I was not in a fraternity at Princeton, and as far as I know, nobody in my extended family has ever been a member of one, either. Greek organizations were starting to reestablish themselves on campus during my undergraduate years, and I wasn’t happy to see them. That said, this policy and the sanctions the committee is recommending (“Tough penalties suggested for frosh-rush ban violators,” Campus Notebook, April 25) seem like a wild overreach that’s going to make a university I love look absurd and abusive.

How does the University plan to justify scrapping basic notions of freedom of association? Let’s consider some of the situations Princeton certainly will encounter, including the penalty — not expulsion, but “suspension.” Until when? Until the offender recants? Will they consider a reduction in the penalty if the offender denounces other fraternity/sorority members? Nothing Orwellian about that, is there? How does the University intend to prove “membership”? Presumably the Greek organizations would not be providing lists of prospective members to the dean’s office. Would it be like a witchcraft trial, where only a confession was considered proof? What about hearsay evidence? Perhaps Princeton should employ informants, seeking out Greek organizations they can join as freshmen (it could be a condition for admission, or maybe a work-study job). I can see it now: “I worked in the kitchen at Wilson College; what did you do?” “I was the mole who helped bring down Sigma Alpha Epsilon.”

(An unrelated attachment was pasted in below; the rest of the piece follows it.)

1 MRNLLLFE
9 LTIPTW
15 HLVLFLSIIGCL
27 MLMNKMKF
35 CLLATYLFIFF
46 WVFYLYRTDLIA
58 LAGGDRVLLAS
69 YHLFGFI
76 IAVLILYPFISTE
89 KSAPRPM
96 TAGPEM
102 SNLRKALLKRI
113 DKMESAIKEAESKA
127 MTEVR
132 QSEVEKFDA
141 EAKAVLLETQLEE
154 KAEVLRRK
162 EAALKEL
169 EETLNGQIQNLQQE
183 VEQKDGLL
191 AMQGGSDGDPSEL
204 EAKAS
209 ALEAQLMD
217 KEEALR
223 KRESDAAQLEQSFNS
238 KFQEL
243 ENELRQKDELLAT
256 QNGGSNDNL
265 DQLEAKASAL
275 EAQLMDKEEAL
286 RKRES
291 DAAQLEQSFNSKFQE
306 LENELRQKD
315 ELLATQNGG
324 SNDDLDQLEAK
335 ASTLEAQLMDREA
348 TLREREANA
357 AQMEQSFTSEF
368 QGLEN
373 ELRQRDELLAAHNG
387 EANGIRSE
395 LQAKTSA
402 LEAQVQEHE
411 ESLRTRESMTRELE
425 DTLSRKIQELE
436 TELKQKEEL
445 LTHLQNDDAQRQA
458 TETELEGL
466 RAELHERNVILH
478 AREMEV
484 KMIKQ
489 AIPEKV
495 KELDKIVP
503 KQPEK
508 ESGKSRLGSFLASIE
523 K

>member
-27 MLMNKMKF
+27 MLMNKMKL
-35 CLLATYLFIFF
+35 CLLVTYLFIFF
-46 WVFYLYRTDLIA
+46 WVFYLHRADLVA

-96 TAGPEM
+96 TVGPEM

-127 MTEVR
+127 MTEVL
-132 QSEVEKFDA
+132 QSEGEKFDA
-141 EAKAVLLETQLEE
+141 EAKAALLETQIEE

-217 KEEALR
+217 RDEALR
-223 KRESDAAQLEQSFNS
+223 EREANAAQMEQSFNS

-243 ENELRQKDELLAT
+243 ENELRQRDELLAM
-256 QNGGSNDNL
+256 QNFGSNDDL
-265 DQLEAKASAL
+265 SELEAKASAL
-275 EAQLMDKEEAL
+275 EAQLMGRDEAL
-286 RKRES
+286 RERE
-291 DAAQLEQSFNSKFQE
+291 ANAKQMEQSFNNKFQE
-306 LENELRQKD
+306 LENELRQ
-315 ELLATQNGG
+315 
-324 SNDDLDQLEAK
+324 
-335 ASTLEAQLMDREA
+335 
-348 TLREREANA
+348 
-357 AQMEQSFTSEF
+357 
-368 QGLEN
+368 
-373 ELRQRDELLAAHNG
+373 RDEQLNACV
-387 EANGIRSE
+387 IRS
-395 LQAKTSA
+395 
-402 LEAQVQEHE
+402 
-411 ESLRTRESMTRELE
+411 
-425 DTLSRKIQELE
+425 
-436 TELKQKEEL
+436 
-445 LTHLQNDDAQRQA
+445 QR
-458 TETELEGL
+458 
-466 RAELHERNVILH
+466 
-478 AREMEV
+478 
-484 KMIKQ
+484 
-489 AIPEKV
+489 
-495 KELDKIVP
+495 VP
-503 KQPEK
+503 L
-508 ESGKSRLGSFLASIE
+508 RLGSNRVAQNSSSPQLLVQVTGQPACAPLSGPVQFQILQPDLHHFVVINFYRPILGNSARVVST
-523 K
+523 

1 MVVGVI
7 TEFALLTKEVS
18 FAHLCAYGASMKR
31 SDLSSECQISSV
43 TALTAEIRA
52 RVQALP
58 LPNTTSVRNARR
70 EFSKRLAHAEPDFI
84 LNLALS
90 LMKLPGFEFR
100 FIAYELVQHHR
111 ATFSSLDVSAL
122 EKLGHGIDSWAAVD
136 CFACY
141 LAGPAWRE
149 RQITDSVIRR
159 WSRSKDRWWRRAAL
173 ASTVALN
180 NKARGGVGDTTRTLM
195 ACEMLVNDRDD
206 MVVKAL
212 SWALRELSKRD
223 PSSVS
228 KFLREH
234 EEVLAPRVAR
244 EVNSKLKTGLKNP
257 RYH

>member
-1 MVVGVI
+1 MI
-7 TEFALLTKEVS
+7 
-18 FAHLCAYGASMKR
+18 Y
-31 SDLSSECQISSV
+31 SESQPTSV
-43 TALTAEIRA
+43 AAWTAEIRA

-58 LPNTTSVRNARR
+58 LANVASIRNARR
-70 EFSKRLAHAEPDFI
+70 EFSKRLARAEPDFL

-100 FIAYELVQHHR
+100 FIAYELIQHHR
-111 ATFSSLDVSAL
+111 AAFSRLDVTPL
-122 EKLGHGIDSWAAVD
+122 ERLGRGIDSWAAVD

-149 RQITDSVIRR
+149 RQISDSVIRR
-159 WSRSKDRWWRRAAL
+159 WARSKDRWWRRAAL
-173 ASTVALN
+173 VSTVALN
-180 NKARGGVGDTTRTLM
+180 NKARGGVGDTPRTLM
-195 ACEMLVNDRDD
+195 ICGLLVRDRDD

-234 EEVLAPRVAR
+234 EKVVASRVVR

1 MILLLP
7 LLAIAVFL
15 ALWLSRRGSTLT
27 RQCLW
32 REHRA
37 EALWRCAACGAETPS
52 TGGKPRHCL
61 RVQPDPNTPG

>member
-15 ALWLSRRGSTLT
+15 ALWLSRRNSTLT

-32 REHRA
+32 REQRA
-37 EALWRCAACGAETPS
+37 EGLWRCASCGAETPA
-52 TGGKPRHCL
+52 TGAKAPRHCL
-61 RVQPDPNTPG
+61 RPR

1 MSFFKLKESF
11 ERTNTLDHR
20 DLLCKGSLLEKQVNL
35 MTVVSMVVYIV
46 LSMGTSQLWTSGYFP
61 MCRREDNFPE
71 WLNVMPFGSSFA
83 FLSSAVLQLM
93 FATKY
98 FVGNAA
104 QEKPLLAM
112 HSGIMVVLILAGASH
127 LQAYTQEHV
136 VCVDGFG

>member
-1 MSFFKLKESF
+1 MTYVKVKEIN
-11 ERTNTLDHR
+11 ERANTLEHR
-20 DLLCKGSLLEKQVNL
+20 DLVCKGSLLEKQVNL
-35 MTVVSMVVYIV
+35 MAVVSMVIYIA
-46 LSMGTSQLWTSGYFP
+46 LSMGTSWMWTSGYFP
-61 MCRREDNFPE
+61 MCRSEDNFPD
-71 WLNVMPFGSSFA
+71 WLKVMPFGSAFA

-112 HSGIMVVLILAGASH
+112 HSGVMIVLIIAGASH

These examples are absurd, but the fact that they present real questions is the sad part. The cure definitely appears worse than the disease in this case.

Jeff Shuman ’87